Bioinorganic Chemistry and Applications

Bioinorganic Chemistry and Applications / 2012 / Article

Review Article | Open Access

Volume 2012 |Article ID 730693 | 7 pages |

Hydroxyapatite Coating of Titanium Implants Using Hydroprocessing and Evaluation of Their Osteoconductivity

Academic Editor: Ian Butler
Received25 Aug 2011
Accepted21 Oct 2011
Published09 Feb 2012


Many techniques for the surface modification of titanium and its alloys have been proposed from the viewpoint of improving bioactivity. This paper contains an overview of surface treatment methods, including coating with hydroxyapatite (HAp), an osteoconductive compound. There are two types of coating methods: pyroprocessing and hydroprocessing. In this paper, hydroprocessing for coating on the titanium substrate with HAp, carbonate apatite (CO3–Ap), a CO3–Ap/CaCO3 composite, HAp/collagen, and a HAp/gelatin composite is outlined. Moreover, evaluation by implantation of surface-modified samples in rat tibiae is described.

1. Introduction

Titanium (Ti) and its alloys are used as artificial joints and teeth roots in orthopedic and dental settings because they have the advantage that their mechanical properties are closer to those of bone than are those of stainless steel or cobalt-chromium alloys. However, the difference in mechanical properties between Ti and natural bone leads to negative effects, such as stress shielding. To mitigate these effects, many new Ti alloys have been developed for hard tissue implants, with a focus on controlling the alloy element and its content, phase, and other characteristics.

When implants do not undergo surface modification to enhance the osteoconductivity, it takes a relatively long time to fix the metallic implant to bone such that it is stable. There are many approaches for improving the osteoconductivity of Ti and its alloys. These approaches can be classified into the following two techniques: (1) bioactive compounds that accelerate bone formation are coated on metallic implants and (2) a rough surface at the macrolevel is formed on the metallic implants, and the ingrowth of bone results in anchorage of the implants. These techniques have achieved a certain level of success, and the surface-modified implants have been used clinically. However, there are still weaknesses with the coating that need resolution, as well as unclear points regarding the effect of the surface properties on the osteoconductivity. Since hydroprocessing can be used to prepare the coating on complex-shaped substrates with complex topography, which many implants have, we focus on the use of hydroprocessing in many techniques for coating the bioactive compound, especially hydroxyapatite (HAp), and expound on the characteristics of the techniques and issues. Moreover, we describe in detail the evaluation of the osteoconductivity of implants coated with HAp, using in vivo testing in rat tibiae.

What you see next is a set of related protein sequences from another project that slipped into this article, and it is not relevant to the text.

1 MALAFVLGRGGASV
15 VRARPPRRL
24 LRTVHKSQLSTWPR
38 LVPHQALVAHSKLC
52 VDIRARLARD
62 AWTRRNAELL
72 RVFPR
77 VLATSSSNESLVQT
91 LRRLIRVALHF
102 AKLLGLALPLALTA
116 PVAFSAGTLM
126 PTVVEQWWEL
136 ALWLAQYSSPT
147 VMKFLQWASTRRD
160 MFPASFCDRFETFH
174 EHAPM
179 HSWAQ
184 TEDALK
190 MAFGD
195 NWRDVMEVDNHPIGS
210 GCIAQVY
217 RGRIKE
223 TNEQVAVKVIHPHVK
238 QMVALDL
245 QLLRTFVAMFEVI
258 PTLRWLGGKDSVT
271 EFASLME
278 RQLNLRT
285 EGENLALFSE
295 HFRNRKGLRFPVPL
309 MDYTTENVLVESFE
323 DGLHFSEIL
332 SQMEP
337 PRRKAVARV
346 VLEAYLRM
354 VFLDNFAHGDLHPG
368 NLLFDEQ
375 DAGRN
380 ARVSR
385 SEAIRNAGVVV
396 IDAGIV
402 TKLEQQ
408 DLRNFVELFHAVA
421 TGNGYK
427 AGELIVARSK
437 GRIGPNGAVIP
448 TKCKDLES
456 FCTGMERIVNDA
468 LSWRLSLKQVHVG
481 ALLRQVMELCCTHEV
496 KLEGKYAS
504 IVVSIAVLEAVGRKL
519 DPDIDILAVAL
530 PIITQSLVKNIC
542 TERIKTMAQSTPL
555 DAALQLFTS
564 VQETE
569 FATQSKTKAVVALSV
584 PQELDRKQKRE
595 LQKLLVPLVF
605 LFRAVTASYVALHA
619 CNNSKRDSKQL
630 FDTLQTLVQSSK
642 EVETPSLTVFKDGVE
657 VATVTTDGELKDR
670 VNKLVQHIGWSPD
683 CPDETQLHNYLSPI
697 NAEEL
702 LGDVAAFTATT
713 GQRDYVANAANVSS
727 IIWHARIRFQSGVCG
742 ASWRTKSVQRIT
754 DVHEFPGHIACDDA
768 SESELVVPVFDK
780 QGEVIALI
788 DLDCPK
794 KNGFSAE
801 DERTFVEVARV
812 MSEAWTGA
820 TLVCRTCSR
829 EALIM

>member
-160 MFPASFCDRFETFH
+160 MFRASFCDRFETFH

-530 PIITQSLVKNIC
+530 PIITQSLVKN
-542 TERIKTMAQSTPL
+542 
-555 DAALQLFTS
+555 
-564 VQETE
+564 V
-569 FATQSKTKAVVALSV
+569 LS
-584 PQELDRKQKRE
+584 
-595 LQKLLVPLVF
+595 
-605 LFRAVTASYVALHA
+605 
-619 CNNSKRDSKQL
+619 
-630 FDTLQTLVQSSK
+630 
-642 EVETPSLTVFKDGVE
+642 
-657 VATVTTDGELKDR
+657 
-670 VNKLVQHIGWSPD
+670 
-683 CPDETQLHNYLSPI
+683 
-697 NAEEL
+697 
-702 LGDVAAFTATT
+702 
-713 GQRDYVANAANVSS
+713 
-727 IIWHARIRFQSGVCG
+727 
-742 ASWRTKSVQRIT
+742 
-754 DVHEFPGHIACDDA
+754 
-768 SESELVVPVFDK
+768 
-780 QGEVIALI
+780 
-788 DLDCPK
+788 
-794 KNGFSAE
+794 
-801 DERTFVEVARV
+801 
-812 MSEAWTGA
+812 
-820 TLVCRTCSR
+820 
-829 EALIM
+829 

2. HAp Coating

HAp (Ca10(PO4)6(OH)2), which is the main inorganic component in the mammal bone or tooth [1], has attracted attention as a surface-coating compound because of its high osteoconductivity. Many pyroprocessing methods of forming HAp and other calcium phosphate coatings on metallic substrates have been reported (e.g., plasma spraying [2, 3], sol-gel method [4, 5], electron beam sputtering method [6], and ion beam sputtering method [7]). However, all have weak points in relation to coating with HAp on complex-shaped implants. Plasma spraying remains the most commonly used technique for HAp coating on a Ti or Ti alloy substrate in the fabrication of artificial joint replacements [1] and in endosseous dental implants [2]. On the other hand, many hydrocoating techniques (e.g., cathodic electrolysis method [810], electrophoretic method [11, 12], and thermal substrate method [1318]) have been proposed as approaches to forming thin-film coatings on metallic substrates. The cathodic electrolysis and thermal substrate methods are single-step coating techniques in an aqueous solution, and they coat the HAp directly from the solution. The electrophoretic method is omitted from this paper because it uses HAp formed by other methods in advance, despite the hydroprocessing. Therefore, in this paper, we describe the cathodic electrolysis and thermal substrate methods.